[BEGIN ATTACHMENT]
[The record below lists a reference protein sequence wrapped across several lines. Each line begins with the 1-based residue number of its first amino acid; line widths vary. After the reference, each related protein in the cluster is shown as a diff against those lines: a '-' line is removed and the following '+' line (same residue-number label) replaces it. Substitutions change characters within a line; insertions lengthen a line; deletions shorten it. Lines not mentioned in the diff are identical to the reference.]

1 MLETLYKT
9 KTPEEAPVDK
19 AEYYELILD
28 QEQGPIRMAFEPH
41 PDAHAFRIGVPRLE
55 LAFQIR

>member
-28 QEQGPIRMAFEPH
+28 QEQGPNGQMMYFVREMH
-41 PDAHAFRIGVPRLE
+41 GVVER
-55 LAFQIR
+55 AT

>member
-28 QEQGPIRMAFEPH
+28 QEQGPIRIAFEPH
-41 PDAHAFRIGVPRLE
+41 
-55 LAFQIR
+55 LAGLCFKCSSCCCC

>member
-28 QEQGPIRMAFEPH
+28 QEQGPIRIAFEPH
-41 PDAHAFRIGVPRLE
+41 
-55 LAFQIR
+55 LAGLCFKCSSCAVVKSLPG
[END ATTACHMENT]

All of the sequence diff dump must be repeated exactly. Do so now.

[The record below lists a reference protein sequence wrapped across several lines. Each line begins with the 1-based residue number of its first amino acid; line widths vary. After the reference, each related protein in the cluster is shown as a diff against those lines: a '-' line is removed and the following '+' line (same residue-number label) replaces it. Substitutions change characters within a line; insertions lengthen a line; deletions shorten it. Lines not mentioned in the diff are identical to the reference.]

1 MLETLYKT
9 KTPEEAPVDK
19 AEYYELILD
28 QEQGPIRMAFEPH
41 PDAHAFRIGVPRLE
55 LAFQIR

>member
-28 QEQGPIRMAFEPH
+28 QEQGPNGQMMYFVREMH
-41 PDAHAFRIGVPRLE
+41 GVVER
-55 LAFQIR
+55 AT

>member
-28 QEQGPIRMAFEPH
+28 QEQGPIRIAFEPH
-41 PDAHAFRIGVPRLE
+41 
-55 LAFQIR
+55 LAGLCFKCSSCCCC

>member
-28 QEQGPIRMAFEPH
+28 QEQGPIRIAFEPH
-41 PDAHAFRIGVPRLE
+41 
-55 LAFQIR
+55 LAGLCFKCSSCAVVKSLPG